Treasure chest Thursday means it’s time to share a family gem.  Yes, the sunflowers are pretty but the crock is the focus of this piece. Mom gave this to me several years before she and my Dad moved out of their house.  She knew I’d appreciate it’s rustic charm.  It’s my favorite vase for country bouquets.

I find it kind of strange though, that my Mom  chose this as one of the few things she could take from the family farm. Living in WA state limited how much she could bring home and she didn’t really care for the rustic look.

Although you can’t see it in this photo the crock does have a chip along it’s rim. It was the sort of thing she’d say when shown, “Who’d want that old thing.”  This piece must have must have spoken something about her childhood home and mother though, I guess I should have questioned her more.

She did tell me that her Mother found this piece while poking around in a vacant lot across the road from the church they attended. (ST. Mathias Catholic Church, Auburn Township, Fond Du Lac county, Wi)  According to her a  German convent had once sat on the property.  She figured the crock was something they used.  She told me the convent had been long gone by the time she was born.

So my question to you is – what kind of family treasures do you keep? Feel free to share in the comment section.

Letter from ST. Michaels, WI to Strohn, Germany

Below you will find an very informative letter written in 1846 by Michael Rodenkirch to his friends and family back in Strohn, Germany.  He goes into great detail on the trip to Wisconsin, life in Wisconsin at that time, and what to think about if you were planning to come yourself.  This letter and others like it surely influenced our Uelmen family in making their decision to immigrate to America, specifically Wisconsin.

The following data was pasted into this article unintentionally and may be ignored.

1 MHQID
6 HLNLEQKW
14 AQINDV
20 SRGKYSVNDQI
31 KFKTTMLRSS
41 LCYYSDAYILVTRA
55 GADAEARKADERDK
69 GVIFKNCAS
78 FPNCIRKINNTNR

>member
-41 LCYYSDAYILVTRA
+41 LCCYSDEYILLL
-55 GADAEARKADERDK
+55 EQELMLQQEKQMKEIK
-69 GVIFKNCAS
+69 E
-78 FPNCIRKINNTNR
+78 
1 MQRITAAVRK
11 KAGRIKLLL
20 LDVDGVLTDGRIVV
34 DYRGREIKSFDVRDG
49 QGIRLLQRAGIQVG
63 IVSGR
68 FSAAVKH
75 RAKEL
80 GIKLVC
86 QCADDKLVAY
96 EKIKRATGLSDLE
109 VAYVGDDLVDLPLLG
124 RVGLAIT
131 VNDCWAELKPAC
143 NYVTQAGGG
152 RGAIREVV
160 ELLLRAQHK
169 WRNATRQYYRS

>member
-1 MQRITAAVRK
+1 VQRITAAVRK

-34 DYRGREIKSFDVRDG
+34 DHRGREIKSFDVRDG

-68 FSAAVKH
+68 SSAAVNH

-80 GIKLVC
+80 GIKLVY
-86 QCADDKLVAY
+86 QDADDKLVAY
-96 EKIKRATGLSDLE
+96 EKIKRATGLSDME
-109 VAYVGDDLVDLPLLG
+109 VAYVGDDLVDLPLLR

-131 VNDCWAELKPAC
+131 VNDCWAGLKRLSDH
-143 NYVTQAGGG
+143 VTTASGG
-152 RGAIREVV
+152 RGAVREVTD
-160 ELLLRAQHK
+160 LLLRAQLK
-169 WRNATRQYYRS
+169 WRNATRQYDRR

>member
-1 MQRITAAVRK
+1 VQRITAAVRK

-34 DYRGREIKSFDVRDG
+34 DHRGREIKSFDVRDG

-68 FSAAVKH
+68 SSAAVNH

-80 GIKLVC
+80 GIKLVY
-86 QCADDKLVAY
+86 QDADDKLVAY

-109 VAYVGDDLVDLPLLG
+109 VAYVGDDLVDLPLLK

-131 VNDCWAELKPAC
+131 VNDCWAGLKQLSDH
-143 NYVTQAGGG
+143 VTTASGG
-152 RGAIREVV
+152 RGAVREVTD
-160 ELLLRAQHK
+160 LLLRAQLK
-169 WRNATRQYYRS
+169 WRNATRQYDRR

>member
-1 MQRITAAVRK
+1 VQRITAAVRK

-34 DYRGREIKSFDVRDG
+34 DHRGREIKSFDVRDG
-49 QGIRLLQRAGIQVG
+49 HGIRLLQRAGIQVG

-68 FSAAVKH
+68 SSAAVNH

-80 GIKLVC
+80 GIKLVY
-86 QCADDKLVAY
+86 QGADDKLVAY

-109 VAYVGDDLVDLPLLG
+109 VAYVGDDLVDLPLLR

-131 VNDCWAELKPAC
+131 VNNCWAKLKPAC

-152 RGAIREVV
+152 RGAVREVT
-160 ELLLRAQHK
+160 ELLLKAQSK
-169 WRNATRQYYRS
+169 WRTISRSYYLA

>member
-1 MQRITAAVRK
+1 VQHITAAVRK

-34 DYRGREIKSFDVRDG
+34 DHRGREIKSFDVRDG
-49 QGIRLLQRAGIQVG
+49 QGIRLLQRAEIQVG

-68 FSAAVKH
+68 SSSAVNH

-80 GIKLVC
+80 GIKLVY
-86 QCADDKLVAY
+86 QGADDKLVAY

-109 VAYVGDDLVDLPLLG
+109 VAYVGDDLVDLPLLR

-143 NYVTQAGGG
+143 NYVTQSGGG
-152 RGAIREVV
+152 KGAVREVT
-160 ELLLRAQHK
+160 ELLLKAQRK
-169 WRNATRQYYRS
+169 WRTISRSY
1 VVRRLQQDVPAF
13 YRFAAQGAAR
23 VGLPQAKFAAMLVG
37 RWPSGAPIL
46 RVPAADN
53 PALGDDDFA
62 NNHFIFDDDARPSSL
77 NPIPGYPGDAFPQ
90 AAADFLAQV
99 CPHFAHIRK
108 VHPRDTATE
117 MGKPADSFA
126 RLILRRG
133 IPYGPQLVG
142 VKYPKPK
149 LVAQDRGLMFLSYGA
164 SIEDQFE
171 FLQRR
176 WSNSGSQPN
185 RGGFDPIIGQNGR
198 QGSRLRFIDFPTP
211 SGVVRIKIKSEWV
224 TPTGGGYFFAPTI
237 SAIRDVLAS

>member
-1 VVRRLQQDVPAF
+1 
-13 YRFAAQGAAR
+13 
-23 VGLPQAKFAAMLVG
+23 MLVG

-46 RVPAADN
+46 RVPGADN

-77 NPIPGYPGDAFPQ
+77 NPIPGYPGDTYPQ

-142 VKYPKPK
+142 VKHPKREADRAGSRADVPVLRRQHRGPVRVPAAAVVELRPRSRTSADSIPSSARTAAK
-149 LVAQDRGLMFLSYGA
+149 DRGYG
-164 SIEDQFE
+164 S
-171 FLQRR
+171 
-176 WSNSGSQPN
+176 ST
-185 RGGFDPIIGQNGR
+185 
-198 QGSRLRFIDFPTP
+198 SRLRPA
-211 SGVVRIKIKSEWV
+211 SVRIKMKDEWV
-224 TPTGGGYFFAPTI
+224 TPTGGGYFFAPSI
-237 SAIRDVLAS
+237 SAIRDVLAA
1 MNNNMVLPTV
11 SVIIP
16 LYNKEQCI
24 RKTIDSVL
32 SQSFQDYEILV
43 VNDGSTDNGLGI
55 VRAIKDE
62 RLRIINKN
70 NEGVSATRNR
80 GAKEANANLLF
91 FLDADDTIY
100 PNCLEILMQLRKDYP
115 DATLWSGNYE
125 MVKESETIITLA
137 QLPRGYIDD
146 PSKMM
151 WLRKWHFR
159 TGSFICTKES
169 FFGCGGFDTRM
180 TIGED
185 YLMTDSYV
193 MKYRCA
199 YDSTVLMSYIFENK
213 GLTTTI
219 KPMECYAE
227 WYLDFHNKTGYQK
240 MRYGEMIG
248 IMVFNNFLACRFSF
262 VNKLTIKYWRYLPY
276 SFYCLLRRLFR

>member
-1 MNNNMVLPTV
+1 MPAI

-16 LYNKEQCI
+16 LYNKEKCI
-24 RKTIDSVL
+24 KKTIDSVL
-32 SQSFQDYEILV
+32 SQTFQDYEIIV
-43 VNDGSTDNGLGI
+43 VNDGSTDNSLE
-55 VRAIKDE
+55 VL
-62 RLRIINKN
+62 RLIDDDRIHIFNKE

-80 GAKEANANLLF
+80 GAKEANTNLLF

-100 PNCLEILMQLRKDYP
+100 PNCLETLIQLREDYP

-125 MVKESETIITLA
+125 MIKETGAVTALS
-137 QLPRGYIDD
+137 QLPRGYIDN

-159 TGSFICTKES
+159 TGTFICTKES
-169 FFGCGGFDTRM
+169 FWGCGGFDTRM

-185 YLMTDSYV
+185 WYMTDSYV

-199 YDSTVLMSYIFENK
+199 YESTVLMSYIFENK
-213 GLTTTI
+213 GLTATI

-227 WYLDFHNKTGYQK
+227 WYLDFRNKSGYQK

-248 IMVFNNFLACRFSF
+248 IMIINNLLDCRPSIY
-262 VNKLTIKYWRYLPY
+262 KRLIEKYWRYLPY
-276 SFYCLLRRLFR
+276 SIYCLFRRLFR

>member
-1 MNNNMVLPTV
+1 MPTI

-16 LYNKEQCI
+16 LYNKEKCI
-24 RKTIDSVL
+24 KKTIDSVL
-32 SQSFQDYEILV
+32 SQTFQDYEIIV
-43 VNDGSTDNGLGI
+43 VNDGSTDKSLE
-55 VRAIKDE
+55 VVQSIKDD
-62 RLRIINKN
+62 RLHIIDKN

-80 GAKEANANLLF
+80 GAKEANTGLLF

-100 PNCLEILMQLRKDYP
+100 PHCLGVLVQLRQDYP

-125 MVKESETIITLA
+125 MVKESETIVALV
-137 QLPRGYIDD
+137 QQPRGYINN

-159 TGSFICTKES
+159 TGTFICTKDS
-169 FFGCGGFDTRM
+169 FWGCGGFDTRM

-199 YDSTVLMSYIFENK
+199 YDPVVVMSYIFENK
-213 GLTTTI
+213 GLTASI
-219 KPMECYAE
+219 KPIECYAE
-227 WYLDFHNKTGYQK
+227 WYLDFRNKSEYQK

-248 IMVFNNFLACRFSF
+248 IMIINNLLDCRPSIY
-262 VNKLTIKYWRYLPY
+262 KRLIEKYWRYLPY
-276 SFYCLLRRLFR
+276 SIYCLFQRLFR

At the time this letter was written John Adam Uelmen had been married 7 years and had 4 children.  His older brother Mathias had arrived in Wisconsin about the same time as Michael Rodenkirch.

I have left the spelling the way it was written in the original text.  This letter first came my way from a posting made on Rootsweb by L. Mcatanz.2014-08-25 16.24.46-1 Photo is of Schalkenmehren,Germany


State of West Konsin

December 26, 1846

Dearest Mother, All Sisters and Brothers, Brothers and Sisters-in-law, Relatives and Acquaintances. Sincere Greetings to you All.

Thanks to God we are all well, and hope the same of you. I do hope that by now you have received my letter of Oct. 22, telling you where we have finally landed. Should you have received this letter, I hope that news from you is on the way. I will tell you again briefly about out trip.

Emigrants to America generally pay half fare from Cochenn to Coblenz, 10 silver from Groshehen; from Coblenz to Coeln, 20 silver Groschen; from Coeln to Antwerp by railway, two dollars per adult person, older than 10 or 12 years children below that age pay half fare, and babies under one travel free. From Antwerp to New York, adults pay 80 francs while minors pay 70 francs.

From New York you should acquire passage on steamship to Albany. From Albany to Buffalo you may travel by “Ralter” perhaps ferry or railway. From Buffalo you travel again by steamboat to “Milwaukee in West Konsin”. Trip from New York to Albany costs 4 shilling, or 20 silver Groschen; from Albany to Buffalo costs 5-6 dollars, from Buffalo to West Konsin by steamship costs 6 dollars. At each place “veradkirdiert” {possibly register or be recorded} anew and do not trust every German thieving trtickster approaching you as exchange agent; these people are usually bad characters..

We mad arrangements for passage to Chicago, however, we went ashore at Milwaukee on Lake Michigan, 80 miles above Chicago. We live now 40 miles northeast of Milwaukee in Town 12, Range 19, Section 13. We are all well satisfied here, have good land, and none molest us.

We have a good home, 20 X 22 ft built of logs. We also have a wagon, a yoke of oxen, which costs $50.00; a cow, costing $18.00; chickens and other domestic animals. The cattle graze night and day in the open woods, and whenever they do come home we give them a handful of salt and a little meal to the cows. Salt is not expensive here, it costs 12 shilling. (two dollars in Prussian money), per tonne, a tonne weighs almost 300 pounds. Eight shilling make a dollar or 100 cents. Ten Gulden are worth $4.00 here. Prussian money is not good here; whoever emigrates should exchange his money for gold. Parisian drafts on a good New York bank are good. The drafts I had were good and I deposited them in New York after traveling 1,600 miles to Milwaukee, sold them without a loss.